Something of a greatest hits of Greek mythology, The Wrath of the Titans pours enough mythological creatures into the story that you might think it’s Bella Swan’s new dating list. There are giant Cyclops, wraiths, minotaurs, and of course the flying horse, Pegasus. If they didn’t get into the first film, 2009’s Clash of the Titans, they must figure this could be the last chance.

Fans of Hercules and Theseus may be dismayed having their accomplishments credited to a different warrior. That warrior would be Perseus (Sam Worthington). After vanquishing the Kraken several years ago, the reluctant warrior must leave his peaceful life to help his father Zeus save the world from dastardly Olympian infighting. His brother Ares, the god of war, is plotting against the two of them. This is a perfect setup for Ancient Greece, the culture that gave us the "daddy issue.”

I might leave this film lost in a labyrinth with no string to lead it out except for one thing – the visual effects are rather brilliant. Kudos to visual effects supervisor Nick Davis and his team. They integrate the CG monsters smoothly into the “real” elements of the scene and find the right balance between spectacle and reality. The images own an enormous amount of visual detail.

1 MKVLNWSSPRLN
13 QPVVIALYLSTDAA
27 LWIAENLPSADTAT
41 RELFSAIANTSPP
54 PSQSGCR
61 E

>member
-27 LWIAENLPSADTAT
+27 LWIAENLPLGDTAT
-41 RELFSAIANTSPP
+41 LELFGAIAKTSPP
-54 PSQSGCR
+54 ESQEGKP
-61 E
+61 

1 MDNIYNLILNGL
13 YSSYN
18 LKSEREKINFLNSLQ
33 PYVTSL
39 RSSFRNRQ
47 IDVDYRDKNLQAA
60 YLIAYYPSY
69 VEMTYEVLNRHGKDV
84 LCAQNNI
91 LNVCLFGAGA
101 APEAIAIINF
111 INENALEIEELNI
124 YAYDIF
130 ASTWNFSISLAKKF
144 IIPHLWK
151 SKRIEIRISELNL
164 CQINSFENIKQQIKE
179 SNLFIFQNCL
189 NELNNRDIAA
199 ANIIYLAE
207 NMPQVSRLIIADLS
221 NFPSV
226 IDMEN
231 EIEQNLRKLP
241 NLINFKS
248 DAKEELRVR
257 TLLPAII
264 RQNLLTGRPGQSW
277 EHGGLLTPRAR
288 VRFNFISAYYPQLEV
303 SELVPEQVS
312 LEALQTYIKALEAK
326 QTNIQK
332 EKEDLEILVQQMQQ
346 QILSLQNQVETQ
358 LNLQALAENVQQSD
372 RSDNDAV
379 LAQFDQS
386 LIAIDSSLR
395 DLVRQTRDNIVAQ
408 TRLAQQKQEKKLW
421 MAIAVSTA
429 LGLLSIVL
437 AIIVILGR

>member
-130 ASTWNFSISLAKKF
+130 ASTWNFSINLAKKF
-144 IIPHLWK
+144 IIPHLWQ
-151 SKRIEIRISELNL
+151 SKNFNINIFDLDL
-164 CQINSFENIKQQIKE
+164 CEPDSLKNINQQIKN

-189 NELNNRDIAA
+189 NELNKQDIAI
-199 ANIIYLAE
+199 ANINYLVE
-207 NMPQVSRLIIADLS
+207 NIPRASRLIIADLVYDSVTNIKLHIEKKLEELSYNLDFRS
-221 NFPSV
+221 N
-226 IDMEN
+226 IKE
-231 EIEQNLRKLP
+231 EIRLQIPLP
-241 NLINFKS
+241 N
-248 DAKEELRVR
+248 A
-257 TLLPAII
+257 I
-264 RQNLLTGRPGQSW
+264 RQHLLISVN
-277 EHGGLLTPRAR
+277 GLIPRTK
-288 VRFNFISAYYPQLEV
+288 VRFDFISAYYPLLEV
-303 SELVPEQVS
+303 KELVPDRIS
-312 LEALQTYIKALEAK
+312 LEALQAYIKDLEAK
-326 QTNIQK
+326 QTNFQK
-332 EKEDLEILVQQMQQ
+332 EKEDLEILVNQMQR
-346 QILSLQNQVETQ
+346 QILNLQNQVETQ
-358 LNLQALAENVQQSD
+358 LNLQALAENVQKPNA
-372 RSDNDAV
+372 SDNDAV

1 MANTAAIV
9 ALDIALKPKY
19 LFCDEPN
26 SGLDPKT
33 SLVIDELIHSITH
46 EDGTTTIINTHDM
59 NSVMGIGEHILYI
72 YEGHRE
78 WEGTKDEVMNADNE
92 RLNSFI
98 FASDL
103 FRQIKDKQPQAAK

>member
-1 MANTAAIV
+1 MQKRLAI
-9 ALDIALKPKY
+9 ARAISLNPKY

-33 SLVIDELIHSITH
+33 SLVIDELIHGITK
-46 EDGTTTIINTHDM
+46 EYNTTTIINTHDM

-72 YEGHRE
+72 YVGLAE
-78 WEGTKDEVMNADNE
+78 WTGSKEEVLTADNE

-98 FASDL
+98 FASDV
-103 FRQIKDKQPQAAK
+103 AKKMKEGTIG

I was also impressed, at times, by the art direction and cinematography. There’s a lovely earthen feel to the Greek infantry smudged in mud as they await battle. And some of the shots are really beautifullly composed. For instance, watch, for instance, the scene where Perseus lands the flying horse Pegasus into a phalanx of Greek soldiers. See how the camera glides – from the dismounting hero, down the line of kneeling soldiers. to a helmet planted in the sand, then upwards to a person walking back toward Perseus. It’s a well-thought-out and executed shot. Almost from the beginning, director Jonathan Liebesman and cinematographer Ben Davis plant little gems like this.

If only they had also planted little gems like characters you care about and action that matters.

21 Jump Street

21 Jump Street
Grade: D
Cast: Jonah Hill, Channing Tatum, Ice Cube
Director: Phil Lord
Free Access Granted